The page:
For Approval: GPLv3

Matthew Flaschen matthew.flaschen at
Fri Aug 31 07:13:18 UTC 2007

Chris Travers wrote:
> I think the GPL3 is very confusing here because on one hand it seems to
> prohibit such an agent negotiation role (sublicensor) but at the same time,
> try to put one in effect.    I wonder whether the right to remove these
> permissions could be held unconscionable under contract law...

Maybe, instead of wondering, you could provide some actual evidence.  I
don't see how something BSD and many other licenses allow you to do
could be considered unconscionable.

> This seems pretty sketchy to me.   Part of the problem is that the license
> is a legal contract between the licensee and the licensor.  Alteration on
> the part of a third party might seem problematic.

Not if the original licensor gives said third party permission to do so.

> Note that some other varients of the BSDL do not specifically permit
> sublicensing, which would be closer to your interpretation.

All BSD-like licenses allow sublicensing.  It's irrelevant whether they
use the actual word.

> Part of the problem is that you are saying that the GPL 3 grants the right
> to misrepresent what someone says you can do under copyright in a *legal*
> document.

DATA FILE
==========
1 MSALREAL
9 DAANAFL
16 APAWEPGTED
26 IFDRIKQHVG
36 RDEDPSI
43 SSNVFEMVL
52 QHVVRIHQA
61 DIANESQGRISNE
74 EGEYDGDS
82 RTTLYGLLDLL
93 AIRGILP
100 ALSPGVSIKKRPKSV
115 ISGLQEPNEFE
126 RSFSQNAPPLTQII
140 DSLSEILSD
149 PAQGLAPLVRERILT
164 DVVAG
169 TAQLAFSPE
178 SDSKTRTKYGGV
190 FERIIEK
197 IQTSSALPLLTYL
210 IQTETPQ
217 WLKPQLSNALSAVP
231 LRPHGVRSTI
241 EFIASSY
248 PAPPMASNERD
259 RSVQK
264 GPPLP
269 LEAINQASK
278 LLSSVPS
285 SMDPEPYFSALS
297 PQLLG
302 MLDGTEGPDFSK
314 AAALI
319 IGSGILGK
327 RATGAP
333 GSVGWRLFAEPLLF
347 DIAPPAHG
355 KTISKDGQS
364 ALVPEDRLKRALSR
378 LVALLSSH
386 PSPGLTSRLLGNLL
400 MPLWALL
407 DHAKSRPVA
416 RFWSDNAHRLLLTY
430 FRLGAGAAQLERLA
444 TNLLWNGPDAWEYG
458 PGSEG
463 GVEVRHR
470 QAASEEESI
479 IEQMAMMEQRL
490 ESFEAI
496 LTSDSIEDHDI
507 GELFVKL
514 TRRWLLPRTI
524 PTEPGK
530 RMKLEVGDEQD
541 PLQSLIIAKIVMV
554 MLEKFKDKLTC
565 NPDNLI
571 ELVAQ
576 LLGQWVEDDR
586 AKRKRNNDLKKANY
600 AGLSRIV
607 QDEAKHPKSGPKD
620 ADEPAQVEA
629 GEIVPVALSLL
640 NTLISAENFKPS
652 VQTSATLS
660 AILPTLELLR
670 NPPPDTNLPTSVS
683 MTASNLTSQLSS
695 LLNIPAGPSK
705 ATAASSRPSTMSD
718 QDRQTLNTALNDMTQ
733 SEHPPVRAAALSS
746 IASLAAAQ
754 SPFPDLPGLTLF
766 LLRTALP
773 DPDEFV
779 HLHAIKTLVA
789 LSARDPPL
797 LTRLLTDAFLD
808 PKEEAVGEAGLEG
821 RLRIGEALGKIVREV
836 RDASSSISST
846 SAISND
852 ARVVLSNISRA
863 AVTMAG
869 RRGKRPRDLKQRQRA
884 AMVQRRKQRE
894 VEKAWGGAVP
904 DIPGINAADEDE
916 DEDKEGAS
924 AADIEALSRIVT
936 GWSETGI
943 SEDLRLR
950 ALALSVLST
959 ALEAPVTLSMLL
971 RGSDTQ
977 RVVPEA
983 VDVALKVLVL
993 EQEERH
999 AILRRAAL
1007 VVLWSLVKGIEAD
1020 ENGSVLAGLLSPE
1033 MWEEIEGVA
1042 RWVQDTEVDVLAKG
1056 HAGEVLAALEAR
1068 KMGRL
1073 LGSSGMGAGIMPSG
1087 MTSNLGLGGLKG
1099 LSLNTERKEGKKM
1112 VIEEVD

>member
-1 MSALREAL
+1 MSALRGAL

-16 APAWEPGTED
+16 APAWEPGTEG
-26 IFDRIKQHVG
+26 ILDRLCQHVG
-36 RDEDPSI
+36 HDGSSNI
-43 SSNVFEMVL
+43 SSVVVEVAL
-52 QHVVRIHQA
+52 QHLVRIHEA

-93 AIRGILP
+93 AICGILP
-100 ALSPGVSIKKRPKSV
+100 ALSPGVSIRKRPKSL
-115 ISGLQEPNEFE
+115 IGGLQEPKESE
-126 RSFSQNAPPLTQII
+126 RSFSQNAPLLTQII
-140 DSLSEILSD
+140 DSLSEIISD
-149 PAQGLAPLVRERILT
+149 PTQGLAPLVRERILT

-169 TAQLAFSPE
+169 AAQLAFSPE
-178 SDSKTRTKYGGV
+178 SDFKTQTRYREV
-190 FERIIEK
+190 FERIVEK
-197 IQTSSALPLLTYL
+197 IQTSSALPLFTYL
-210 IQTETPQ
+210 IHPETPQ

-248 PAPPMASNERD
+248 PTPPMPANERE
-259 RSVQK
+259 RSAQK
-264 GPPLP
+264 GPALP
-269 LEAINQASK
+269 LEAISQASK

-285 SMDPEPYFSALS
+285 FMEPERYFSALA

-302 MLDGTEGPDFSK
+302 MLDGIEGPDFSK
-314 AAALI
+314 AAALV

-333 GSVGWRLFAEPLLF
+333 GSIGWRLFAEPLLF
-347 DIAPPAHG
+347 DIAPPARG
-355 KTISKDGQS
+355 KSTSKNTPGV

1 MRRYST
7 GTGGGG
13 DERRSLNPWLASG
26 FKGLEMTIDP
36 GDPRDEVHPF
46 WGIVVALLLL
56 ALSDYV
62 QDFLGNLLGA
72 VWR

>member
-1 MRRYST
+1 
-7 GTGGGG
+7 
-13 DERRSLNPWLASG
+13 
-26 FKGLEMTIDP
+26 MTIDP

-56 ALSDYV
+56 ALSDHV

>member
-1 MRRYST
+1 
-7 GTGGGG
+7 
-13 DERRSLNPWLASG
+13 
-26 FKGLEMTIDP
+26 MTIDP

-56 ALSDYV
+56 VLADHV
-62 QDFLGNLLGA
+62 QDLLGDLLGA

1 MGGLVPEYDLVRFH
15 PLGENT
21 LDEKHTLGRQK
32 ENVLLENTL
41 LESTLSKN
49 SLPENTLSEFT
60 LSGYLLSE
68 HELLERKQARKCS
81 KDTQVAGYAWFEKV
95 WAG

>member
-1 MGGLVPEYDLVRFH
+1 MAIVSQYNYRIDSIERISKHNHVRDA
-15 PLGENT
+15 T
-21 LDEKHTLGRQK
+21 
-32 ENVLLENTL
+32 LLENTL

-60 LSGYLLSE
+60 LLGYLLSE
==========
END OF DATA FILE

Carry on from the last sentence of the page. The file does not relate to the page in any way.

No, it absolutely does not.  I have said repeatedly that legal notices
must be maintained intact.  You can not misrepresent what the original
license is.

> True, but the fact remains that the GPL is a contractual agreement (if
> accepted by excersizing rights in it) which exchanges those rights it grants
> for certain responsibilities.  Changing those responsibilities without
> adding copyrighted material to the affected portions seems dangerous.

Dangerous how?  The GPL is a copyright license that gives permission to
remove extra permissions.  How can something you are legally authorized
(in unmistakable terms) to do be dangerous?

   (Note that the GPLv3 dropped all claims not to be a
> contract on the advice of lawyers,

Where exactly does GPLv2 say explicitly it is not a contract?  The
situation hasn't changed at all in GPLv3.  As far as I know, the FSF
stills views it as a license, but this isn't directly stated in either

> How can you read the ability to remove permissions  other than a claim to
> restrict anyone?

If I remove permissions before distributing code to you, I'm simply
saying I'm not passing on these permissions.  That doesn't mean you
can't get the permissions directly from the author for unmodified code.

Matt Flaschen

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